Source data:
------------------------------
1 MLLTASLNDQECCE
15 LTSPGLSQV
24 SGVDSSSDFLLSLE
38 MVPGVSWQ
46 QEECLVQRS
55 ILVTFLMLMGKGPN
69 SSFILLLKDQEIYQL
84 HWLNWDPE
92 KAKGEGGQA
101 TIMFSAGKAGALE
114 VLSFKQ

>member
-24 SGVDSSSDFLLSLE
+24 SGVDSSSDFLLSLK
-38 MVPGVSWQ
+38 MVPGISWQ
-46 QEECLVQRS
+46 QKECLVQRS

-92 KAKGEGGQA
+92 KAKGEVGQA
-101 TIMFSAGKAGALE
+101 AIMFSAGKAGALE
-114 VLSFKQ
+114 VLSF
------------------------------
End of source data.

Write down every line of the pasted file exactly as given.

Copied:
1 MLLTASLNDQECCE
15 LTSPGLSQV
24 SGVDSSSDFLLSLE
38 MVPGVSWQ
46 QEECLVQRS
55 ILVTFLMLMGKGPN
69 SSFILLLKDQEIYQL
84 HWLNWDPE
92 KAKGEGGQA
101 TIMFSAGKAGALE
114 VLSFKQ

>member
-24 SGVDSSSDFLLSLE
+24 SGVDSSSDFLLSLK
-38 MVPGVSWQ
+38 MVPGISWQ
-46 QEECLVQRS
+46 QKECLVQRS

-92 KAKGEGGQA
+92 KAKGEVGQA
-101 TIMFSAGKAGALE
+101 AIMFSAGKAGALE
-114 VLSFKQ
+114 VLSF